The Wisconsin Union Directorate hosted Muslim-Iranian researcher Hoda Katebi Tuesday evening.

From fashion faux pas to political statements, fashion has been used to define genders and defy political regimes, Katebi said. She looks to fashion to express the complex state of Iran.

Katebi is the author of Tehran Streetstyle, a print documentation of illegal fashion in Iran.

“Everybody partakes in this form of art and expression and it’s important to remember that everyone participates in some way,” Katebi said.

Vintage pop up shop owner, UW student donates proceeds to Hurricane Harvey victimsEngulfed in the warmth of the late morning sun, women gasped in front of a full-length mirror and told each Read…

Fashion is very powerful — not just in a political sense but also in a historical sense, Katebi said. Since fashion is a female dominated industry, it is consistently looked at as shallow and silly, when in reality it is a way to express political and intellectual views.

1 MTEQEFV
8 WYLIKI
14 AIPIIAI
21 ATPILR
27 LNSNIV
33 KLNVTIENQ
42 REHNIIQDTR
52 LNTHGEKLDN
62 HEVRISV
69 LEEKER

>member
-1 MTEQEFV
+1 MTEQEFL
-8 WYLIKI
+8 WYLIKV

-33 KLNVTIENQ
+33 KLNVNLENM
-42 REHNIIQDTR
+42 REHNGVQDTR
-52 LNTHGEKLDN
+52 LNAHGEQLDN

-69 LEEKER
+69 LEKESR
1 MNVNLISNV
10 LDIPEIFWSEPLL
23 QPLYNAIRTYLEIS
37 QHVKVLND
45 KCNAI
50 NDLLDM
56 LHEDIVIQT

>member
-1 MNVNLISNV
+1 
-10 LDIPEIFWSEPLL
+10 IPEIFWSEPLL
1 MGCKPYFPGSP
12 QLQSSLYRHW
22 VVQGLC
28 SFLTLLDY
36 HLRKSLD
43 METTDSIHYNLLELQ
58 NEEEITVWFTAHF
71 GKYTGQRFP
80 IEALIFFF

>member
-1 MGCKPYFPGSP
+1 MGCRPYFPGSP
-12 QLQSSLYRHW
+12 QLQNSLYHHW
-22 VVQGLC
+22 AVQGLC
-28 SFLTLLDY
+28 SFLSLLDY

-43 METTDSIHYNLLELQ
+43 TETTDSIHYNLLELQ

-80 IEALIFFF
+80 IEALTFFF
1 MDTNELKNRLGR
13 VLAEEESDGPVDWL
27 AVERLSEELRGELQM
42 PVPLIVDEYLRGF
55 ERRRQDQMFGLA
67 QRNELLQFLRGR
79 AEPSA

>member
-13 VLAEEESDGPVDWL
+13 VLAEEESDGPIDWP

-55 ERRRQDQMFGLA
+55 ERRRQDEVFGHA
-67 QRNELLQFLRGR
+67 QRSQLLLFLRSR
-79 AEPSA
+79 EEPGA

The use of sweatshops for the production of many clothing lines and the complicated pasts of clothing items — like the wearing of t-shirts and jeans by civil rights activists as a way to protest the custom of men wearing suits in public spaces —give historical context to the pieces themselves, Katebi said.

“We don’t have many documents about women’s place in history, so fashion is a way look back and see how women have been involved politically,” Katebi said.

Astrobotany gets a new look: New research generates fashion lineAfter developing the first ever astrobotany website, Kai Nakano Rasmussen’s next big plans are to market his scientific research with an Read…

For years, Americans have seen the hijab as a symbol of something that needs to be saved, and has become the key single factor that is related to Islam, Katebi said.

The hijab itself has been used as a tool to de-feminize women and also as a way to push back against political regimes.

“No fashion can ever be apolitical,” Katebi said. “Where your fashion comes from, questioning how they were made, and being more conscious on how we present our bodies in public spaces have a political context.”